Since those comments from his introductory press conference roughly two weeks ago on Jan. 12, Mehringer and the Knights' staff have offered three 2016 quarterback prospects.

In the span of 24 hours, Rutgers dipped down south and extended scholarships to Tylin Oden (Columbia, Tennessee), Tyrrell Pigrome (Pinson, Alabama) and Lindsey Scott (Zachary, Louisiana).

Oden received an in-home visit from Ash and Mehringer on Jan. 18, three days before he decommitted from Louisville. Scott decommitted from Syracuse on Jan. 17, two days before Mehringer paid him an in-home visit. Pigrome, who has been uncommitted, was the only one of the three not to receive a visit.

As far as the concern goes with dual-threats fitting Mehringer's offense, all three stack up as ideal candidates for a spread.

Past the three, the decommitment of Elite 11 quarterback Anthony Russo (Warminster, Pennsylvania) alludes to the idea that a signal-caller who can run it as good — if not better — than he can throw it, might be the best option.

But even if those characteristics fit into the blueprint of the offense, Mehringer doesn't see it as a make-or-break.

"Really, I think the intangibles of the position separate itself far from the measurables and the style of system that he fits in," he said. "Ideal quarterback-wise, extremely competitive and super intelligent."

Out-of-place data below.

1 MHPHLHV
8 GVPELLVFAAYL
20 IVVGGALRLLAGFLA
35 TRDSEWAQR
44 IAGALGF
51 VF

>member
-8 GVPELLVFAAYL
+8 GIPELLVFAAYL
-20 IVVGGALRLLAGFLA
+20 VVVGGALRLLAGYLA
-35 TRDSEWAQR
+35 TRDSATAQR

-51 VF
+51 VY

As for the quartet of quarterbacks currently on the depth chart — Laviano, Rettig, rising sophomore Giovanni Rescigno and rising redshirt freshman Mike Dare — the competition is all for the taking as far as Mehringer is concerned.

"I've talked to all of the quarterbacks. You reach out to Chris, being the starter from this past year. Very good conversation with him on the phone. I talked about the expectations we have," Mehringer said. "The same thing with Hayden, the expectations we have for that position. When you address Hayden, I hope you didn't come in here to be the backup. As Coach Ash said, there are no starters, backups right now, it's open competition. All the way back down to even Gio and those guys."

While it remains to be seen who the Knights might pick up as National Signing Day approaches on Feb. 3, it's a given for the quarterback position to remain an unknown into the spring — and maybe even into training camp in August.

But regardless of who ends up on the depth chart as Rutgers sets its sights toward the 2016 season, Mehringer has one message in mind for whoever guns for the starting job.

"If you didn't come here to compete and win, your position or game for that matter, you don't really belong here," he said.

For updates on the Rutgers football team, follow @GarrettStepien and @TargumSports on Twitter.

Garrett Stepien